George Carlin left behind a legacy with routines adored far and wide. Among them is the infamous Seven Words You Can’t Say on TV. Don Miguel Ruiz gave us The Four Agreements. That Covey twit spews out seven habits and makes a killing off merchandise.
As a redhead known for her ribald humor, I’m only human. A girl filled with hopes and dreams that I’m doing my damnedest to see through to fulfillment and beyond. While my language blue and middle finger most prominent, a joy I’ve come to embrace in my (dare I say) adulthood is my humanity. My capacity for compassion. The ability to fill my own vessel and feed others from the overflow. This week began with a Bitch Slap and I’ll end it with Four Indispensable Things.
The Four Things are surrounded by ego, fear, pride, shame, vulnerability and more emotions/consequences than my mind can conjure. They’re simple and universal while being the most difficult things we can ever let eek out our mouths and traipse through our minds.
They’re also Four Things that I’ve promised myself that I’ll never fear again. Maybe today’s blog is more for me than for you, my readers, and if that ends up being the case – I’m sorry. I always write with you in mind and I can hope that something here will resonate with you. The ability to embrace and say the following things more often will do nothing but make this most beautiful life I lead even moreso. Frequency, intent and honesty – traits each of the Four Things share on every level.
I watched Swimming With Sharks last weekend under the pretense that it was a comedy (holy shit, was I wrong, and thanks to everyone who ever recommended that movie to me and “forgot” to tell me it’s not a comedy). Throughout the movie, the characters repeatedly state: Don’t apologize. It’s a sign of weakness. That’s bullshit. It’s a sign of strength, confidence and character. All to often I find myself saying “I’m sorry” as perfunctory as “How are you?” We don’t really mean either. They’re pleasantries at best. I’m not always right and I don’t always handle things the right or best way. In those cases, an apology is in order. There’s incredible strength inherent with I’m Sorry. Not only is it a phrase that allows you to engage and grow with someone, it’s one that allows someone else to better understand your character.
What’s the stigma with telling someone “no?” The ability to tell someone no is essential to our growth. We’re continuously presented with opportunities to participate in any myriad of events and projects. If we jam our schedule so full with any old event that comes along because we’re afraid to say no, then we’re not leaving any room for the things that come along that we really want to do. As I stated earlier this week in The Bitch Slap – we all have responsibilities and obligations. Understood. But if we repeatedly say yes to the things that take our time, where will we find the time to give when something comes along that captures our attention…passion…hearts?
Exhibiting thanks…again, such a perfunctory and pedestrian behavior. While a pleasantry in and of itself, it comes from a very vulnerable place many times. We are all superheroes in our own minds, equipped and able to handle every curve ball life throws us. Ready to face every day’s challenges, quandaries and fuckups with infinite energy and unlimited expertise. We can choose to feel overburdened by the pile of crap on our doorstep, bound and determined to go it alone. Or we can ask for help. It’s not easy and often, rather unpretty. But if we stop and look, we are surrounded by people who are more than happy to lend a hand. Whether a coworker, neighbor, lover or friend – help lurks in the most obvious and unlikely of places in life. Reach out, request, receive, give thanks. That sounds a bit more religious than I’m comfortable with, but to hell with it.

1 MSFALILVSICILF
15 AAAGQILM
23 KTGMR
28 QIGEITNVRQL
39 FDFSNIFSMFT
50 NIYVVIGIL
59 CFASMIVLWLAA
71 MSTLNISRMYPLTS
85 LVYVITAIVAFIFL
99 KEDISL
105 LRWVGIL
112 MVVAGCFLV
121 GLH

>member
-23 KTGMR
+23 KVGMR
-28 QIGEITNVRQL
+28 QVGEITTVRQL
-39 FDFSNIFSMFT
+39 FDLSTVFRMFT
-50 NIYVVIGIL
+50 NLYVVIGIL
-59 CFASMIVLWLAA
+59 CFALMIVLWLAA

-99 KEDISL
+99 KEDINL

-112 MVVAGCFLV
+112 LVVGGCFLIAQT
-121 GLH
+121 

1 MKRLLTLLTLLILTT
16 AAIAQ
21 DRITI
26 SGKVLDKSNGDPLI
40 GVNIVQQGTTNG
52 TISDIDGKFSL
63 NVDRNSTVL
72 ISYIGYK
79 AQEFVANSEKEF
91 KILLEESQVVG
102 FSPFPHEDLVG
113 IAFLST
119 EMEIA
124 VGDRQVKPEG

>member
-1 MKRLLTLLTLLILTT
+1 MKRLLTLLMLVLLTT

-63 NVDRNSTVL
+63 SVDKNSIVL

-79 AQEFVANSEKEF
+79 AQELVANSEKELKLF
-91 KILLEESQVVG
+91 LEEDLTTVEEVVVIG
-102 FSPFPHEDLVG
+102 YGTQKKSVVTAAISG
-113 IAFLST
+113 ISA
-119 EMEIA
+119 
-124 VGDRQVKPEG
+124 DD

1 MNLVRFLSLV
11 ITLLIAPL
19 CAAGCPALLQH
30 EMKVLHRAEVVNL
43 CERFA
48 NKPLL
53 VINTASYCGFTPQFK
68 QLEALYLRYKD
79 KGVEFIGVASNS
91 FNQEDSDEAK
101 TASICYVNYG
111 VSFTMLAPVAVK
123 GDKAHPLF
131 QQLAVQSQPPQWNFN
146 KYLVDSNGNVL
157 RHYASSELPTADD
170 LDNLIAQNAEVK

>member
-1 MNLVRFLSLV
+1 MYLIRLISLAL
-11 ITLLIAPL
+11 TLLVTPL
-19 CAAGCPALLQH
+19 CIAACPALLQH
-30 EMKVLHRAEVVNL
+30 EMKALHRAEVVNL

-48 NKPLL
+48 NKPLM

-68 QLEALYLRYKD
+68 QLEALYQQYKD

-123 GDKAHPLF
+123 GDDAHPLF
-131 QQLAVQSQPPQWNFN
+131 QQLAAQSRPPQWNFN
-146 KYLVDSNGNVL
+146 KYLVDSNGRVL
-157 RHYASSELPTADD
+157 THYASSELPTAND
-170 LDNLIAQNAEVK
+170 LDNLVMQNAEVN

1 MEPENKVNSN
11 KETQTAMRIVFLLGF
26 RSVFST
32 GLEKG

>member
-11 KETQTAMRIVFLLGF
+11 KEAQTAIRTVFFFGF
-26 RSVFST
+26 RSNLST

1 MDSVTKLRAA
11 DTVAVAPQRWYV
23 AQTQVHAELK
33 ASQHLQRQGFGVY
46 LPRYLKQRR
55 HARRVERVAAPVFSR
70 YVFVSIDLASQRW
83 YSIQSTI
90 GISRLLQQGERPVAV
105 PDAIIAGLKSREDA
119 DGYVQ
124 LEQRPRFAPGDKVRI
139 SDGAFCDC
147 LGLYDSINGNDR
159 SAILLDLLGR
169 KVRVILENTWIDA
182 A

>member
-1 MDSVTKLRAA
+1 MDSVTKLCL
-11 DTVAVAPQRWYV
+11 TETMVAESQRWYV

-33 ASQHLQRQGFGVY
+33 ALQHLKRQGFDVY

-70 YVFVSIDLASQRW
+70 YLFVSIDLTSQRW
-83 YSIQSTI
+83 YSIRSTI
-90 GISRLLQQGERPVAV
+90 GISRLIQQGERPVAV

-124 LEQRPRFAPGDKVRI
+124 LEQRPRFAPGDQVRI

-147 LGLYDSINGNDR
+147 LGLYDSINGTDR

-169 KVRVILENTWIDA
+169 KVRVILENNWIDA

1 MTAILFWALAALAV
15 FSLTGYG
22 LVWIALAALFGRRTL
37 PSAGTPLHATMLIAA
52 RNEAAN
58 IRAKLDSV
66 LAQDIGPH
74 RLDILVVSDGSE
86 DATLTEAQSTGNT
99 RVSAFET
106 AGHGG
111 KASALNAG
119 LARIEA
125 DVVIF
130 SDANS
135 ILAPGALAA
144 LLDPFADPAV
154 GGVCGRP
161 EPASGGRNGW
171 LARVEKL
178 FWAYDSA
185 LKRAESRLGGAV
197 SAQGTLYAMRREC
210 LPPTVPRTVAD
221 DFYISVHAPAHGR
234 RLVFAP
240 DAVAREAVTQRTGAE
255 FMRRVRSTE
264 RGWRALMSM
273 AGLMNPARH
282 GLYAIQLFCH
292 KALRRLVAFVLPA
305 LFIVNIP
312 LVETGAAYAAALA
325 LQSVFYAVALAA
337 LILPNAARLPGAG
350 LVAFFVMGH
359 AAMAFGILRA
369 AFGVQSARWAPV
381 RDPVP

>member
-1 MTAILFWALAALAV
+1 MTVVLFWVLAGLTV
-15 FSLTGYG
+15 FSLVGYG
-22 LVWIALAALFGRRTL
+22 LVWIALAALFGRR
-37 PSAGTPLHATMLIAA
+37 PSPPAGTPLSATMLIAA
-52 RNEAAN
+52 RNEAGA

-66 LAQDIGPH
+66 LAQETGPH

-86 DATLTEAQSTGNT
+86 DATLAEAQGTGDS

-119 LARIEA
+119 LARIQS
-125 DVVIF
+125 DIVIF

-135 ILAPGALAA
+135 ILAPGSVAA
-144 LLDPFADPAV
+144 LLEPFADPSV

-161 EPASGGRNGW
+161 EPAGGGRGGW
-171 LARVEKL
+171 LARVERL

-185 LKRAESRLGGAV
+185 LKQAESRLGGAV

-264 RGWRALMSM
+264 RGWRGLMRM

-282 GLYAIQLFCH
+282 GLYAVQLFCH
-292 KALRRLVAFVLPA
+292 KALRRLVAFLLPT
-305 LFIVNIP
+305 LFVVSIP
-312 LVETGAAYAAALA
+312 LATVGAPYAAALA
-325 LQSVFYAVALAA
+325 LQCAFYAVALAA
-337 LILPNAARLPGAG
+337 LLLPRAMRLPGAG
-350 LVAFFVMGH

I Love You
“Three words that became hard to say / I and love and you
What you were then, I am today / Look at the things I do”
~The Avett Brothers – “I and Love and You”
The most difficult. Most vulnerable. It’s the scariest and most lovely thing we can ever say. Whether said to family, friends or lovers, those three words place us in a position to be shot down. To fall. To be disappointed when expectations aren’t met. Opening yourself up to the consequences and rewards that simultaneously accompany I and love and you is an exhilarating journey. When you say those three words, you’re telling someone:
Hey, for all that you are, you fill me up. Thank you. You add to my life. I’m not perfect but you accept me and you’re not perfect either – but you know what? Screw it! You’re wonderful. From the maddening way you eat your dinner from the outside of the plate in to the way you feel next to me in bed each morning. You many never know what to get me for my birthday and I may never remember you hate olives. You’ll have shitty days and some of mine may even be shittier. But with all of the good, I want the crap, too. I want every little bit of your crap and I want to roll around in it like a hog in mud and bask in the sunshine until it dries all over me like a protective chocolate outer coating on a Ding Dong.
I want the crap. I want the unadulterated bliss and sheer agony that accompany each utterance of I and love and you. You can’t go anywhere in life if you build up walls so high that no one can climb over them. And when we’re lucky enough to have a Trojan Horse come along and park itself outside the gate, I’d much rather go through life thinking it’s more like the Monty Python “Trojan Bunny” – a laughable, contrary, unexpected surprise than one filled with a legion of heart-thrashing warriors ready to bring me to my knees.
And those are the Four Indispensable Things, my readers. I believe I have a life-long project ahead of me.